If Pardoe had said similar things about blacks or Jews, there would have been uproar (and quite rightly). But Pardoe confined his bile to Ulster Protestants and white Britons, against whom it is evidently legitimate to hurl racist insults.

But don't be deceived by Campbell and her kind. The UK Left doesn't really sympathise with the IRA, and would hate to have to live under the confessional dispensation which Adams and McGuinness want to impose. They are happy to get into bed with anybody, quite literally anybody, be it ultramontaine Catholics, Islamists, or the likes of Stalin and Mao, Fidel Castro, Malcolm X or Milton Obote, so long as they are enemies of Britain and its ruling class. Like Lenin (friend and beneficiary of Imperial Germany), they believe there is no morality in the class struggle.

As a white Briton, what am I entitled to do to Italians to punish them for the crimes of the Roman Empire (including those of the infamous war criminal, Hardian, who built a wall to prevent native people from travelling freely within their own country)?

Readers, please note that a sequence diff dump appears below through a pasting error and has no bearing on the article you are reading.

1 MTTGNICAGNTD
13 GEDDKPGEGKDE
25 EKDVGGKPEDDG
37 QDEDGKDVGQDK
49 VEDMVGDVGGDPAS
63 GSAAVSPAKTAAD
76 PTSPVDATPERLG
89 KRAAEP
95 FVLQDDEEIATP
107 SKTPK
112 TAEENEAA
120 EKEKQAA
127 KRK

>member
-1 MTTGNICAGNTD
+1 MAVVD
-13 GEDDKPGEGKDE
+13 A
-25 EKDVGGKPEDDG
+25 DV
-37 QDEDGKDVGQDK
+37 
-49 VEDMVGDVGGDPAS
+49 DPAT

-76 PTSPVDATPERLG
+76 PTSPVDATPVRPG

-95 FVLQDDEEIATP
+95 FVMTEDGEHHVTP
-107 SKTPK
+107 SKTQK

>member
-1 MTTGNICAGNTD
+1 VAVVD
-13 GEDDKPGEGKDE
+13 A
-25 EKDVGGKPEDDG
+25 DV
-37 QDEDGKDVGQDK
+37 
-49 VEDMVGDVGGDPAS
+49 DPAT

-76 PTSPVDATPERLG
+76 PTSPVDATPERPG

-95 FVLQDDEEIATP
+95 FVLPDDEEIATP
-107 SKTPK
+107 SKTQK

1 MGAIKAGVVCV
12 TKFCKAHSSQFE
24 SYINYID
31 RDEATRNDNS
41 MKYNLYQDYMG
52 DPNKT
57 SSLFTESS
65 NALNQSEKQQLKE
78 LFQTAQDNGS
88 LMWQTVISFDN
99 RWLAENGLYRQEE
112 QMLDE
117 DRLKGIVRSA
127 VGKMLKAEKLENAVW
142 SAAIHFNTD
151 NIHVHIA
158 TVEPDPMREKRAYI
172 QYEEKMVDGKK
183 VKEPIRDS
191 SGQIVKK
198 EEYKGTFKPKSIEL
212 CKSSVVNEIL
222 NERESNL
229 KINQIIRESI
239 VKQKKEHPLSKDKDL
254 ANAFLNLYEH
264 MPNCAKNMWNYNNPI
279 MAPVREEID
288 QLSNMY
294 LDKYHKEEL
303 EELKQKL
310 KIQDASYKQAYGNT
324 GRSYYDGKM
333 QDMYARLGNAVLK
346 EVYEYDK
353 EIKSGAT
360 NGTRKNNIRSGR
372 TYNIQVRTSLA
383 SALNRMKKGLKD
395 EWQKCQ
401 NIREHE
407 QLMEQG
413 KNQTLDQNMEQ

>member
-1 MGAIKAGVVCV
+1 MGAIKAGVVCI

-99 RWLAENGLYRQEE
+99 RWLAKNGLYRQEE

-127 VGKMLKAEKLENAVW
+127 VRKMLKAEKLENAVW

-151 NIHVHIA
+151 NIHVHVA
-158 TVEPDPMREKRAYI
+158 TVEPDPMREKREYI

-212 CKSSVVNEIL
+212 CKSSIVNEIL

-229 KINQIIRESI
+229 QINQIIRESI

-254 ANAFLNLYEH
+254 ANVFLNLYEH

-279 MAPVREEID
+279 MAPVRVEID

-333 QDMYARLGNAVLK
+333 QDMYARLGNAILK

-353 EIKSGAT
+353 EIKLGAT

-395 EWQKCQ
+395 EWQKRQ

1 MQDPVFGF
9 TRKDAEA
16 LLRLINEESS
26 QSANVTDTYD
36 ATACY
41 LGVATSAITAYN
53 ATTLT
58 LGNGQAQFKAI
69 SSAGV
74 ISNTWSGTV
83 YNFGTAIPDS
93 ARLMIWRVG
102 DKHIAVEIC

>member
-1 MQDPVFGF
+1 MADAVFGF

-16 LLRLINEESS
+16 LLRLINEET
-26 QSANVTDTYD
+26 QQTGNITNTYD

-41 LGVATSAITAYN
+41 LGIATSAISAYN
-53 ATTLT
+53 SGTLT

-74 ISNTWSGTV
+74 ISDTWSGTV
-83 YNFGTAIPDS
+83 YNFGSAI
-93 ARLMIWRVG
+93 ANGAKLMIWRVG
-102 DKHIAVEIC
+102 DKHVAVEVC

PS: Beatrix Campbell is a supporter of the so-called "recovered memory" movement, who insist on the reliability of claims of child abuse spoken under hypnosis (she has an unlikely ally in David Icke here). One really has to fear for Campbell's sanity.

Angus J Huck said...

Another point.

The preposterous quote from Campbell about Britain denying IRA gunmen the right to be human suggests that Irish people are incapable of seeing themselves as individuals: they are required to accept a national and confessional identity imposed on them by Adams, McGuinness and their thugs (and this is treated by Campbell as a "right"!!).

I am reminded of the late Rabbi Meir Kahane, who insisted that Jewish people are required by God to adopt a Jewish identity (supplied by Kahane). If they reject it, they are dust.

Liberals must reject the authoritarian, collectivist prescriptions of Campbell and Kahane. Human beings are individuals first, Roman Catholics, Jews, Irish, Israelis second.